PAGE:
Employee Health Award

MNPS Wins National Award for Employee Mental Health Initiatives
Posted on 10/26/2022
MNPS BOE member, director of schools and representatives from HT and wellness in portrait.

Metro Nashville Public Schools has won a national award for its work to advance employee wellbeing and provide access to mental health support.

Members of the district’s Human Resources staff will travel to Bethesda, Md., on Nov. 16 to accept the inaugural Carolyn C. Mattingly Award for Mental Health in the Workplace from the Johns Hopkins Bloomberg School of Public Health and the Luv U Project. MNPS health staff with BOE member, HR rep and Director of Schools

“We want our employees to have every opportunity to take care of themselves so they can continue to do great work for our students and families,” Director of Schools Dr. Adrienne Battle said in recognizing the team at the Oct. 25 Board of Education meeting. “I’m thrilled that our first-rate HR team is being honored for its own great work to make these benefits possible.”

Award evaluators took note of numerous initiatives and innovations by the district to meet employees where they are, including:

  • The removal of barriers to health care for employees, particularly the removal of cost sharing for all mental health services for teachers. In 2019, all copayments for any mental health office visits for teachers, whether in person or virtual, were removed.
  • The establishment of the five Vanderbilt at MNPS Employee and Family Health Care centers, especially the variety of services offered, high utilization rates, and the no-cost model that removes all copayments for covered teachers.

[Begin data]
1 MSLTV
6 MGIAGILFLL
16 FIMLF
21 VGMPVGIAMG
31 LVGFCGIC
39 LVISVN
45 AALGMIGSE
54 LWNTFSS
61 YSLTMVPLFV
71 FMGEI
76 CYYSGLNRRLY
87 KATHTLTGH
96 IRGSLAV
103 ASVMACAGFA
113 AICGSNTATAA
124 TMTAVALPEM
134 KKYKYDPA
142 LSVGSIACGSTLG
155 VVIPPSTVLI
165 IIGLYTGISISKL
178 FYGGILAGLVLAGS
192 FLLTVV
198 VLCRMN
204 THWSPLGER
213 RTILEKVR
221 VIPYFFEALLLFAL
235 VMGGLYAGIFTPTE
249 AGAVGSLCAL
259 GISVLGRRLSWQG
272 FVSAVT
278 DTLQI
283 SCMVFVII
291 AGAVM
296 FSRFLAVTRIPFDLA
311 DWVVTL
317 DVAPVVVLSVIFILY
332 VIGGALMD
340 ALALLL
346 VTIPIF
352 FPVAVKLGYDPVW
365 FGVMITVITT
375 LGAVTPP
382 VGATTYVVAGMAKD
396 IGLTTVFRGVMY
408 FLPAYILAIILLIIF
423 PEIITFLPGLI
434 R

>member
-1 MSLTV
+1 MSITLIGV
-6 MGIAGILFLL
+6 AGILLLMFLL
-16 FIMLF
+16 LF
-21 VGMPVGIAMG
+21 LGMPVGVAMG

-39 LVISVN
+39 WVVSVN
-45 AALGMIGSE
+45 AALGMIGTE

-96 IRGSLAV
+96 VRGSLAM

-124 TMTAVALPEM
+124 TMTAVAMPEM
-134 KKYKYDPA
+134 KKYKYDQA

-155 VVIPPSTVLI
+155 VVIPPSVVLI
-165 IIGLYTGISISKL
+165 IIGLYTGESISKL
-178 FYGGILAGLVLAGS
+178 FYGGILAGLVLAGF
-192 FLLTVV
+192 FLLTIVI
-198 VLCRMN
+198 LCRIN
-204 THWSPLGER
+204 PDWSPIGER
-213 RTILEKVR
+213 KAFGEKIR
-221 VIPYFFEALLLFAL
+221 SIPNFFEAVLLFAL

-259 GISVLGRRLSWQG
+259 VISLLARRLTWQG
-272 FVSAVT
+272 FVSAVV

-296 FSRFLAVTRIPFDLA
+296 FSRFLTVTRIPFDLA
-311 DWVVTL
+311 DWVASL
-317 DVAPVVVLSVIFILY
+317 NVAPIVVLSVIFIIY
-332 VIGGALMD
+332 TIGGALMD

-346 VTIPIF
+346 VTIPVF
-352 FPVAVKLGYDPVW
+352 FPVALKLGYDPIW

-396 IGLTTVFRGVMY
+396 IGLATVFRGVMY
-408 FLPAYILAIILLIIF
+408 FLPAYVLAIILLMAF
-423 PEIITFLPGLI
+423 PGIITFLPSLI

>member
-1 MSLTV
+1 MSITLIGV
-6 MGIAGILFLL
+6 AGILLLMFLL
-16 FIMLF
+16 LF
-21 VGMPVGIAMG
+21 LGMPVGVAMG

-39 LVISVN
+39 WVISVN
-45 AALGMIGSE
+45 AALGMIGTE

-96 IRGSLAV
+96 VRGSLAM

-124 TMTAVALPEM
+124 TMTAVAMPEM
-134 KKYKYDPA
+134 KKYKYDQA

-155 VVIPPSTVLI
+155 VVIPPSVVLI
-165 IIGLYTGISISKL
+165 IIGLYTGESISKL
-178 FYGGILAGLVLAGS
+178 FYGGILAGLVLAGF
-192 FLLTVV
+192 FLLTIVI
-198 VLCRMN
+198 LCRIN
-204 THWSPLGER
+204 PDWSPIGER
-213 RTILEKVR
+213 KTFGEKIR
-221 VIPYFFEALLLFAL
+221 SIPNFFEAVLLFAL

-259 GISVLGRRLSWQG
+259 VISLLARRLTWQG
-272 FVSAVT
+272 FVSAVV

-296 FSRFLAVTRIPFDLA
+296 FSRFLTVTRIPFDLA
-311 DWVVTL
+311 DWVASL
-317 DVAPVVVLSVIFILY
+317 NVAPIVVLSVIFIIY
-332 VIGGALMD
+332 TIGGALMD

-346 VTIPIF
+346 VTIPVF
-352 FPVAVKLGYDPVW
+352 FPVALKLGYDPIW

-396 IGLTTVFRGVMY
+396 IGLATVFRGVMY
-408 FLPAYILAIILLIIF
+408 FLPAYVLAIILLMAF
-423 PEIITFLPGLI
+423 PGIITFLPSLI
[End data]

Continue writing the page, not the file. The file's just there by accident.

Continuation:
• A wide range of wellness programs and services to meet a variety of employee needs.
  • Robust communication of services through multiple channels.
  • A mental health and wellness survey – conducted in the first quarter of 2022 – to guide future efforts and direction. This survey found that nearly 9 in 10 participants agreed that the available mental health benefits were helpful to them and their families.
  • High usage of the district’s Employee Assistance Program.
  • And MNPS’s demonstration of a culture of data-driven assessment, analysis and response to employee mental health needs and risk factors, particularly the focus on health disparities and social determinants of health as well as strategic alignment of programs and services to meet employee needs.

“Much of our work revolves around removing barriers to care, whether financial or physical,” said David Hines, the district’s Executive Director of Employee Benefits. “Overcoming barriers is critical to succeeding in the promotion of good mental health. Overcoming financial barriers by removing copayments and overcoming physical limitations through bringing mental health professionals on site and embracing virtual technologies positioned us well prior to the pandemic to address the crisis to come. But the work is never finished.”


Take a look at the MNPS Wellness Center website for information on services, clinic locations, fitness program and more. 

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